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Either Pharrell Williams is music's most humble hitmaker or, like he says in his solo debut smash, he's just "Frontin.' " In addition to his and Neptunes partner Chad Hugo's penchant for producing Grammy-caliber beats for everybody from Justin to Nelly to Britney — not to mention his infamous falsetto hook-crooning for stars like Snoop and Jay-Z — the Virginia duo mined gold when they founded their Star Trak label and released an LP of their own. Neptunes Presents ... Clones recently debuted at #1 on the Billboard albums chart.

MTV News' Shaheem Reid caught up with Pharrell recently and got him to talk trucker hats and new reality shows ... and also to confess why his inner circle of friends laughs at him.  

MTV: Just a little while ago on "TRL," you said that Michael Jackson was a person that you admired and most wanted to work with.

Pharrell: Michael is ... c'mon, it's Michael Jackson! Carson [Daly] and I were also talking about a reality show. Like, me and Michael doing the album and then filming it the whole time. If the Osbournes could do it, why not show us making great music? Michael Jackson would be crazy!

MTV: A couple of years ago we talked right after the MTV Video Music Awards and you said seeing Britney Spears perform the song you produced for her, "I'm a Slave 4 U," was a defining moment for the Neptunes. Since then, what have been some other defining moments for you guys?

  Pharrell featuring Jay-Z
"Frontin' "
The Neptunes Present ... Clones
Pharrell: It's always a big defining moment. This [Clones] album coming out is a defining moment. Because we've done so much production for other people, to be able to come out on our label for us is a great give back. Then, "Frontin' " doing what it's doing ... I know I've said it a million times before, but sh--, I can't believe it's doing what it's doing! I only expected on the high end to get 2,500 [radio] spins. If I would have gotten 500 spins then I would have been cool. It's getting 7,500 spins. It's really blown up. It's really happening.

MTV: You're astounded by the success of "Frontin', " but what about all the fashion trends you've been setting? Everyone from Jay-Z to Justin Timberlake to J. Lo is wearing the trucker hats or fatigues shorts that've been signature marks of yours.

Pharrell: Yeah, it bugs me out, but it is what it is. I'm completely thankful and it's dope, man. The girls are even more flattering. They walk out with the [Nike] Dunks like, "Look." I remember when Dunks were really expensive 'cause you couldn't get them [in the U.S.] and you had to go on the Internet and pay $200. It's crazy just to know that they would ever copy anything that I wear 'cause in my world, my friends are pointing at me like, "What the hell are you doing?" I just do what I do. It's not something that should be revered as something that's great.

MTV: You and your partner, Chad Hugo, have probably been two of the most revered producers of the last few years. There haven't been many producers to equal your success across the board in hip-hop, R&B, pop and rock all at the same time. Do you guys ever have a chance to just sit back and reflect on your accomplishments?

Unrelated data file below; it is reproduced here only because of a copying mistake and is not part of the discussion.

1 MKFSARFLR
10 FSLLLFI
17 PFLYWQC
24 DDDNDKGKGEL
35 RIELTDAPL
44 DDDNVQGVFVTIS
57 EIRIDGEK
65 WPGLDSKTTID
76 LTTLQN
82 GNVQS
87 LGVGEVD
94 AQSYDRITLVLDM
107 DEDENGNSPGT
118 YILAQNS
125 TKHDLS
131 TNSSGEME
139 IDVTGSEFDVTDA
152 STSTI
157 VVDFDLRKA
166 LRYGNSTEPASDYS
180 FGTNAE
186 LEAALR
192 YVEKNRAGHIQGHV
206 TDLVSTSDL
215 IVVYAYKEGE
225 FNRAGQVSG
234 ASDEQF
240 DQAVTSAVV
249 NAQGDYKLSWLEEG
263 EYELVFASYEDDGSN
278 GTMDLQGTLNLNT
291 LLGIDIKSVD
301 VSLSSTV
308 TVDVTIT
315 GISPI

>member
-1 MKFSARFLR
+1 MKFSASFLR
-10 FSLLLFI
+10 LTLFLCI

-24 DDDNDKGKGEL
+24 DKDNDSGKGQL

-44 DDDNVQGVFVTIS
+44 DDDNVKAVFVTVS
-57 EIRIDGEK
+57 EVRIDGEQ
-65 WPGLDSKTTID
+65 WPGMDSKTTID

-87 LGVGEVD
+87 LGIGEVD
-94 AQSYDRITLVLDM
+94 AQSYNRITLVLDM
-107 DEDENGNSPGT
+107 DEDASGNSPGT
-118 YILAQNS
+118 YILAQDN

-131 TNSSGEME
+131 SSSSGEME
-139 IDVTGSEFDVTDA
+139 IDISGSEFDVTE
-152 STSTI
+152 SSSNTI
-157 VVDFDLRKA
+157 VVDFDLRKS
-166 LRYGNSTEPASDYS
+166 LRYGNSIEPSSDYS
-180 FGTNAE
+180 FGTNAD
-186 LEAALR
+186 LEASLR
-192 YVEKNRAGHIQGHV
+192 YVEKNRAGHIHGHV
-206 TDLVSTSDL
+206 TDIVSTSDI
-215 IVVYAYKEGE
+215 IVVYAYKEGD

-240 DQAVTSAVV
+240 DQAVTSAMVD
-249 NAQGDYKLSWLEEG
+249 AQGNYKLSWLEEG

Pharrell: You can't pay attention to that. That's cancerous. 'Cause then you start believing it and your sh-- gets weak. You gotta always think, "There's more to do." You can't ever look over your shoulder and be like, "You know what I did?," 'cause you didn't do it — you just did what every other artist did and the people embraced it and made it what it was. It was the people.

MTV: The people will probably be giving their stamp of approval to the record "Lose Your Soul," which is a collaboration with P. Diddy, Lenny Kravitz and Loon and the next single off the soundtrack to "Bad Boys II." What was it like working with Diddy and Kravitz, two other acclaimed producers?

Pharrell: That was interesting, man. I look up to Puff and I definitely look up to Lenny too ... it's just like, two people, the best of both worlds. Puff runs the R&B, hip-hop and pop world. Lenny runs the rock world. So for me to be on with two of those legendary guys who still are humongous, the sh-- is dope. Plus, for it to be my first real time ever rhyming on a track ... I didn't think the song would be huge, so [I thought] nobody would necessarily hear me. This song is actually picking up.

MTV: Well, for real, you know that right now people want to hear everything with your name attached to it. You can't sneak in a song here and there anymore.

Pharrell: That's scary, but thanks. I love what I do, I love my job. There's no better feeling than just going in and just working with someone and what comes out is something that the world knows about. I can't believe it, still to this day. You never get used to that. You get used to it when you feel like you're an artist. I don't know, the artist thing is not me. I love making music, though. I love playing. The keyboard is my journal.

MTV: Everybody on the ... Clones album — from Snoop Dogg to Nelly to N.O.R.E. — is somebody you've worked with before and seem to have a cool relationship with. Could you ever work with somebody you don't really like?

Pharrell: I guess you could. I just happen to admire everyone that we work with. We don't really work with everybody.


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 Pharrell featuring Jay-Z
"Frontin' "
The Neptunes Present ... Clones

 Britney Spears
"I'm a Slave 4 U" (live)

"Excuse Me Miss"
The Blueprint 2: The Gift and the Curse
(Roc-A-Fella/Def Jam)

 Busta Rhymes featuring P. Diddy & Pharrell
"Pass The Courvoisier (Part II)"

 Rosco P. Coldchain featuring Pharrell
Hazardous Life